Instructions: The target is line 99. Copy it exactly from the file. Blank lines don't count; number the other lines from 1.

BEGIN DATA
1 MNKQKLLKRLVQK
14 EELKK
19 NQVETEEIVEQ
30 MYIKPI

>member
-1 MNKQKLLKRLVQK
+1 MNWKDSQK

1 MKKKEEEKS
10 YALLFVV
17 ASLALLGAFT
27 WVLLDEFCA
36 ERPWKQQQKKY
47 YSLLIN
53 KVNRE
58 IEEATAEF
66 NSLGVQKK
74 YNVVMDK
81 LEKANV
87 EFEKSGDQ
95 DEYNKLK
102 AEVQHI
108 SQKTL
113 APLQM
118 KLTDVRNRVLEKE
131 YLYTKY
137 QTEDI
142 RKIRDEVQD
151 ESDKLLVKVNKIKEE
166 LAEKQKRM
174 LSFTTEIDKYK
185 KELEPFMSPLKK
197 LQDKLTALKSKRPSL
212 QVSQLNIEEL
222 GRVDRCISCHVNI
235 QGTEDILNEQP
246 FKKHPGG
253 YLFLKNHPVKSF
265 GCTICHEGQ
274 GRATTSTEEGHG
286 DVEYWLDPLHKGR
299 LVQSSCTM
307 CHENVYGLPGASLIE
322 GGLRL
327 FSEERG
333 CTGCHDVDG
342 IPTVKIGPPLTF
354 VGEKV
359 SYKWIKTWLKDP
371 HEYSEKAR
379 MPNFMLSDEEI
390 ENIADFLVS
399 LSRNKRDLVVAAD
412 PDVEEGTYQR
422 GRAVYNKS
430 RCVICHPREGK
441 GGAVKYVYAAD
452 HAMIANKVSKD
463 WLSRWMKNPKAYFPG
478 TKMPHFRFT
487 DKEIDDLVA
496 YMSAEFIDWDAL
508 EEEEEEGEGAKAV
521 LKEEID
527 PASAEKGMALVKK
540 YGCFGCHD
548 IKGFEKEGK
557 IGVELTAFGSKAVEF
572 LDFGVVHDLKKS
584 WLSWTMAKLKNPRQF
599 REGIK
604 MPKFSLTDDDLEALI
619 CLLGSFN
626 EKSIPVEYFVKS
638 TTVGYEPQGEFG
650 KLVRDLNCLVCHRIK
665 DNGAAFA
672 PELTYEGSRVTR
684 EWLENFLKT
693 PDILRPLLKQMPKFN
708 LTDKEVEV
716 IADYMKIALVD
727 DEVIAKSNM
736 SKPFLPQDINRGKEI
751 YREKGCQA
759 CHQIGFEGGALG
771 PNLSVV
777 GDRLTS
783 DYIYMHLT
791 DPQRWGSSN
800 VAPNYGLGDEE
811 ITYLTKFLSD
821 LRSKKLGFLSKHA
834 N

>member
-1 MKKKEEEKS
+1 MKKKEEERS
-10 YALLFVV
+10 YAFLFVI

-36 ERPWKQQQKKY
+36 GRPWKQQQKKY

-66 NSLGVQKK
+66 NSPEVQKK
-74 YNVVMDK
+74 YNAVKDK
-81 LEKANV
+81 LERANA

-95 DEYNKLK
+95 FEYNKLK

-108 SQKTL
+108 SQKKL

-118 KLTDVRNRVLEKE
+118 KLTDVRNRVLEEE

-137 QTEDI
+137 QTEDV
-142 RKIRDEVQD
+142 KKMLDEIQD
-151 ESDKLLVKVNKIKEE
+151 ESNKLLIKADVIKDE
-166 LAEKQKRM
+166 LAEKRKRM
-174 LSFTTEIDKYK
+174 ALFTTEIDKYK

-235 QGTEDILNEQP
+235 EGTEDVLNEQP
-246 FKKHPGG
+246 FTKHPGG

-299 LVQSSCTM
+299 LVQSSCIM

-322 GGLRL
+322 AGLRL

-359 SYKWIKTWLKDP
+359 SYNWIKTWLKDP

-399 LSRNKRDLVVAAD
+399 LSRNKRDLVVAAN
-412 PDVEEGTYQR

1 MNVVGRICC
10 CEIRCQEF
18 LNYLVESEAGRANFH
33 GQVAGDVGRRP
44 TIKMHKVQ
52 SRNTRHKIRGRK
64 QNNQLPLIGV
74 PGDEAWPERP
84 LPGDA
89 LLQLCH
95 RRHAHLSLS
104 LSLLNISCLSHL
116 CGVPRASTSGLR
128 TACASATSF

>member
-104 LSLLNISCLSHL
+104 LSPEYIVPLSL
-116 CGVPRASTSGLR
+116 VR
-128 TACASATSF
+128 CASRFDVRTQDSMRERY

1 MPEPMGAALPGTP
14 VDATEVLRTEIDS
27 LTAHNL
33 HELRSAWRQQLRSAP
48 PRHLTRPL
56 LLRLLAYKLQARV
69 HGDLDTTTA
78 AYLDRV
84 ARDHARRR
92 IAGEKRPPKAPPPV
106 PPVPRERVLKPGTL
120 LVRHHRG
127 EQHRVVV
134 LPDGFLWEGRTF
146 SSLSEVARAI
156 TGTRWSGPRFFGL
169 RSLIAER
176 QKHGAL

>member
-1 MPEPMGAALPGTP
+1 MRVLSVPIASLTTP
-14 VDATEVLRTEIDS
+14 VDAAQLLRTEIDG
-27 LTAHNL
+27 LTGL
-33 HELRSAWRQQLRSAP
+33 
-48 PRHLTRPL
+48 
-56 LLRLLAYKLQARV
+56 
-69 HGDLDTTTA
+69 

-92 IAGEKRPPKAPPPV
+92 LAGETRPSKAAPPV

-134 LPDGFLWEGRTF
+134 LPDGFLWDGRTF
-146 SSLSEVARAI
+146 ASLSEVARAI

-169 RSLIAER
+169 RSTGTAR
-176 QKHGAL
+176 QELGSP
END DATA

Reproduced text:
-36 ERPWKQQQKKY